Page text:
TL;DR: This paper describes major use cases and reference scenarios where the mobile edge computing (MEC) is applicable and surveys existing concepts integrating MEC functionalities to the mobile networks and discusses current advancement in standardization of the MEC.
Abstract: Technological evolution of mobile user equipment (UEs), such as smartphones or laptops, goes hand-in-hand with evolution of new mobile applications. However, running computationally demanding applications at the UEs is constrained by limited battery capacity and energy consumption of the UEs. A suitable solution extending the battery life-time of the UEs is to offload the applications demanding huge processing to a conventional centralized cloud. Nevertheless, this option introduces significant execution delay consisting of delivery of the offloaded applications to the cloud and back plus time of the computation at the cloud. Such a delay is inconvenient and makes the offloading unsuitable for real-time applications. To cope with the delay problem, a new emerging concept, known as mobile edge computing (MEC), has been introduced. The MEC brings computation and storage resources to the edge of mobile network enabling it to run the highly demanding applications at the UE while meeting strict delay requirements. The MEC computing resources can be exploited also by operators and third parties for specific purposes. In this paper, we first describe major use cases and reference scenarios where the MEC is applicable. After that we survey existing concepts integrating MEC functionalities to the mobile networks and discuss current advancement in standardization of the MEC. The core of this survey is, then, focused on user-oriented use case in the MEC, i.e., computation offloading. In this regard, we divide the research on computation offloading to three key areas: 1) decision on computation offloading; 2) allocation of computing resource within the MEC; and 3) mobility management. Finally, we highlight lessons learned in area of the MEC and we discuss open research challenges yet to be addressed in order to fully enjoy potentials offered by the MEC.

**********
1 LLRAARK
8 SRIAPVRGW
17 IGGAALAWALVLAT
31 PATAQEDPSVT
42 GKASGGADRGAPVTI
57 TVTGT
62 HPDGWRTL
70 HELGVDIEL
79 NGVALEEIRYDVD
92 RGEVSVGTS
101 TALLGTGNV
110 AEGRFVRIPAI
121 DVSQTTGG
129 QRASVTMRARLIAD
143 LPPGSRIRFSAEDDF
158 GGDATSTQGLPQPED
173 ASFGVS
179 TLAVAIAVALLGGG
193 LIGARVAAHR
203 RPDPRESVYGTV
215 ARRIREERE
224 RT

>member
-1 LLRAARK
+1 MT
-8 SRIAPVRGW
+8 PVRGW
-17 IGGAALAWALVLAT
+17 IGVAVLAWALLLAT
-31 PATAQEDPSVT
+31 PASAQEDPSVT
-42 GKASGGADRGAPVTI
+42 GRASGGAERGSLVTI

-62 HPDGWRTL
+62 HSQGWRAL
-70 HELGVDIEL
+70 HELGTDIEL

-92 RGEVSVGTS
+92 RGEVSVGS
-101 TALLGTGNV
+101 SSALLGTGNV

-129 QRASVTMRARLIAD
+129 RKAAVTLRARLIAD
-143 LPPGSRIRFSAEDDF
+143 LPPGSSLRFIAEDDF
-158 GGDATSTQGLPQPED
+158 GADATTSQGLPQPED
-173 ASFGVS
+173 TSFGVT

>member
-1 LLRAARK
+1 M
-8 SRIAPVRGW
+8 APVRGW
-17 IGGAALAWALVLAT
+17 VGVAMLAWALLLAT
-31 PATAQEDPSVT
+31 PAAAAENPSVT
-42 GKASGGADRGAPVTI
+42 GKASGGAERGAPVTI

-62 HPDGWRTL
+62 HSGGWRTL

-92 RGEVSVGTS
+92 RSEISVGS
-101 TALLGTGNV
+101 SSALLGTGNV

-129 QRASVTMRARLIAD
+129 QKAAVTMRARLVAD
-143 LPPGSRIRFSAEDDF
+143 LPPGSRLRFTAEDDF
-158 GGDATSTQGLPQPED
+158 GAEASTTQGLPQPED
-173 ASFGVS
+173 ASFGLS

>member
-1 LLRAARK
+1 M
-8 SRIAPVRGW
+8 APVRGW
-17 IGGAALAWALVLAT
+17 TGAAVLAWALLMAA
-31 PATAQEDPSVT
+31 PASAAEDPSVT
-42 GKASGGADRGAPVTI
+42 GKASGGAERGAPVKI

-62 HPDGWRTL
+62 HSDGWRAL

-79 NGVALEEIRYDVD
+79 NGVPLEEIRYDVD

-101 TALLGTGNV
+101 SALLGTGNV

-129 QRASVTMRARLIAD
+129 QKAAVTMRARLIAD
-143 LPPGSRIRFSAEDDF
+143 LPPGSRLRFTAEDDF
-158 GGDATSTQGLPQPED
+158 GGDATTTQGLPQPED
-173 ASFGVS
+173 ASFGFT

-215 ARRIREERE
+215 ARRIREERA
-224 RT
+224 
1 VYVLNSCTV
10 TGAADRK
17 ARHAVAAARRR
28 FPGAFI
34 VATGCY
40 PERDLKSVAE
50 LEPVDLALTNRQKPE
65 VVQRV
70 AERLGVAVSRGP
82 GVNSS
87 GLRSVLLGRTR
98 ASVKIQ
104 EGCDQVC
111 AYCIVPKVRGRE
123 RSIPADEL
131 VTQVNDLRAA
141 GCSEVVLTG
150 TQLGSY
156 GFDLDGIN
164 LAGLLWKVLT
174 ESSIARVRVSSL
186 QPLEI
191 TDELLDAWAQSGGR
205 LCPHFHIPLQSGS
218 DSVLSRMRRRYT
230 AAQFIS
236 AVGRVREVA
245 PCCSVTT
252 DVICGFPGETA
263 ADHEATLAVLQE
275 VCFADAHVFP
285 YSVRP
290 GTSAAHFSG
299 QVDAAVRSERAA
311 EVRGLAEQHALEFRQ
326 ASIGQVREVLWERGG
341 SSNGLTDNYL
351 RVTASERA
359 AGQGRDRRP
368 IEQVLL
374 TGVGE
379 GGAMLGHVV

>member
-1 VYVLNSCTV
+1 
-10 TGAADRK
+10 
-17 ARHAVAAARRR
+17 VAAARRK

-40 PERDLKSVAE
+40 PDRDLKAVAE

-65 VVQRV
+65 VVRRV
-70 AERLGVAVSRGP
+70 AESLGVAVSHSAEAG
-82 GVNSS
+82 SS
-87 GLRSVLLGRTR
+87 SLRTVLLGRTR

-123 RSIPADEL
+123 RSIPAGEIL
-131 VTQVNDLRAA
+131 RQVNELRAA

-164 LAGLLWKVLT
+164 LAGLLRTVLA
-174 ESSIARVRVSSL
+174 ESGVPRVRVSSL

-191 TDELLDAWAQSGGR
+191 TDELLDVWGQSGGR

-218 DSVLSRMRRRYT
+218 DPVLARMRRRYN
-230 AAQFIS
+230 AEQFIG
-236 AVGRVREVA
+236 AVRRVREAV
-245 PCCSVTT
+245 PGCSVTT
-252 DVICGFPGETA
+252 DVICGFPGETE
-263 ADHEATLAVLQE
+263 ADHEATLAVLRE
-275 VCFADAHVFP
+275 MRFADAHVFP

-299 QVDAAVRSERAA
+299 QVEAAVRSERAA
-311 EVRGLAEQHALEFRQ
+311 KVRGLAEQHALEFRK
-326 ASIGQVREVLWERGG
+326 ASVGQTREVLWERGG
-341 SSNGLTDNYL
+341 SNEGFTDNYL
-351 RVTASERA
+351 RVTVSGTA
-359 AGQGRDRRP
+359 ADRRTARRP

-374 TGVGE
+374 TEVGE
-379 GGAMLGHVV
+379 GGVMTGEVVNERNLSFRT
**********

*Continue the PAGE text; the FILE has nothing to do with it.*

01 Jan 2017-IEEE Computer
TL;DR: A five-video playlist demonstrating proof-of-concept implementations for three tasks: assembling 2D Lego models, freehand sketching, and playing Ping-Pong is demonstrated.
Abstract: Industry investment and research interest in edge computing, in which computing and storage nodes are placed at the Internet's edge in close proximity to mobile devices or sensors, have grown dramatically in recent years. This emerging technology promises to deliver highly responsive cloud services for mobile computing, scalability and privacy-policy enforcement for the Internet of Things, and the ability to mask transient cloud outages. The web extra at www.youtube.com/playlist?list=PLmrZVvFtthdP3fwHPy_4d61oDvQY_RBgS includes a five-video playlist demonstrating proof-of-concept implementations for three tasks: assembling 2D Lego models, freehand sketching, and playing Ping-Pong.